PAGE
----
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Lower your Cholesterol Naturally

High Cholesterol is a common concern with cholesterol lowering drugs being a frequently prescribed medication, but are they really necessary?

I get many questions regarding cholesterol and there seems to be a lot of confusion in this area. Cholesterol is a fat that is both in food and created by your body. The main source of blood cholesterol is the kind that is produced by your own body in your liver. Dietary cholesterol has a minimal effect on blood cholesterol levels. 100 years ago heart disease was virtually unheard of despite the fact that the typical cholesterol level was over 20 points higher than it is today. So, why is heart disease such a problem today and statin meds are prescribed so freely in the hopes of preventing heart disease?

Let’s first take a look at statin medications and how they work. Lipitor, also known as atorvastatin, is a common statin medication that is widely prescribed today, but there are many others by different names. They all work on the same principle, inhibiting an enzyme in your liver that causes it to produce cholesterol, HMG-CoA reductase. HMG CoA reductase inhibitors like Lipitor block this enzyme which is essential for your body to produce cholesterol therefore lowering its levels in your blood. Unfortunately those medications come with a long list of side effects that are both common and severe including muscle weakness and destruction, fatigue, headaches, and abdominal pains. Are these risks worth it for you? Why not try something a little less risky?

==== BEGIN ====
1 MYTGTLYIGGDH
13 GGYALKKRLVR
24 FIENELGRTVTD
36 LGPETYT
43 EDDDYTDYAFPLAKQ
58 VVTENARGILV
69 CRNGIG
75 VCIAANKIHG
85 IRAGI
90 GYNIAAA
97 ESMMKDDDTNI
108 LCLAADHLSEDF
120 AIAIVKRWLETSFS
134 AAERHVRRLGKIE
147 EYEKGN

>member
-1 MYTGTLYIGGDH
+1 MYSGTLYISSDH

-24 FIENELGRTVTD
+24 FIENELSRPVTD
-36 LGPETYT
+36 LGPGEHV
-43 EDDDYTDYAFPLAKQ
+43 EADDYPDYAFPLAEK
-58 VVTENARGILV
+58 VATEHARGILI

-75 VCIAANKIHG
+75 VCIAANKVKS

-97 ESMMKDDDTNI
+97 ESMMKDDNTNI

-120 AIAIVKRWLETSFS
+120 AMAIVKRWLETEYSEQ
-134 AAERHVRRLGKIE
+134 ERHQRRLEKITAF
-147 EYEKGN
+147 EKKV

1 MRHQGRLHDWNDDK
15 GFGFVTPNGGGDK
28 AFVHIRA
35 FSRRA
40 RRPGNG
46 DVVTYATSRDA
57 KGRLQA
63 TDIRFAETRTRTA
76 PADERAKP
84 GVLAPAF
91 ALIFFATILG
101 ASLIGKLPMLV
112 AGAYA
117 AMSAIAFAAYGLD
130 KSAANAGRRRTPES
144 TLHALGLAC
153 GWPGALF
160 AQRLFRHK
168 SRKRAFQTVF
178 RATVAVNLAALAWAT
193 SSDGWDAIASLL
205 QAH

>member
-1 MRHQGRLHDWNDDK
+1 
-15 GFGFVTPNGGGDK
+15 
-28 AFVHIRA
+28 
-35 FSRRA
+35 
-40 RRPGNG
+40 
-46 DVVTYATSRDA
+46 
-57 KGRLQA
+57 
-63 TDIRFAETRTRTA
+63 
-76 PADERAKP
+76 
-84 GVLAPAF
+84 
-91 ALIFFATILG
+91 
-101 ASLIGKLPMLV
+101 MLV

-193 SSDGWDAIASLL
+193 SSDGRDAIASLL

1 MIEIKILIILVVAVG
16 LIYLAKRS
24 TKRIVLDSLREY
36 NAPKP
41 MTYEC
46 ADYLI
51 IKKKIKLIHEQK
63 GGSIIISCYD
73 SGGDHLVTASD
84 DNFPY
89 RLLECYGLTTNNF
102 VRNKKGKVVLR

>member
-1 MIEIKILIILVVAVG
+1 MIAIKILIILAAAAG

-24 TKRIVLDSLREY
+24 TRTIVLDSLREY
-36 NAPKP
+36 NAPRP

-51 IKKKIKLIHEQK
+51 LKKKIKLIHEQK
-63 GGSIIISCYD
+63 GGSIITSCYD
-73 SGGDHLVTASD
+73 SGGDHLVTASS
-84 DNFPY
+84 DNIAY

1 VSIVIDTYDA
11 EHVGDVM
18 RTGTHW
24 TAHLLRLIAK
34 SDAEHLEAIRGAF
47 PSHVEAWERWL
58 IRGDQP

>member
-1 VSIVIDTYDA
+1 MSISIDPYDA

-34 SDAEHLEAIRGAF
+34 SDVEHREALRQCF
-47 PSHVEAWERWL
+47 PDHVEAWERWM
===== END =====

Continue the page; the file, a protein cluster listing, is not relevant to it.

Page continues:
The question then remains…if we can use a medication to block that enzyme from working overtime, why can’t we slow it down naturally? We can and the best way to do it is with diet, but not a diet low in saturated fat, a diet low in sugar and carbohydrates.  Glucose is the form of sugar your body takes into the blood for fuel from carbohydrates. Insulin is the hormone produced in response to glucose in the blood. Both of these compounds increase the activity of HMG CoA reductase in the liver. Therefore a diet low in sugar will decrease the blood levels of glucose and slow the stimulation of both Insulin and HMG CoA reductase.

What happens if this type of diet doesn’t do enough to lower your cholesterol levels? Are you then left with no other option but to start statin meds? No, there are many options including Niacin, Guggul, Red Rice Yeast, Garlic, and exercise.  Lowering your cholesterol is about lifestyle changes and lowering your risk of heart disease is about more than just cholesterol. When talking about your cholesterol with your doctor don’t forget to ask about Homocystiene and Cardio C-reactive protein. These are 2 factors that heavily influence your risk of heart disease as well as your cholesterol levels.

This post is contributed by a community member. The views expressed in this blog are those of the author and do not necessarily reflect those of Patch Media Corporation. Everyone is welcome to submit a post to Patch. If you'd like to post a blog, go here to get started.

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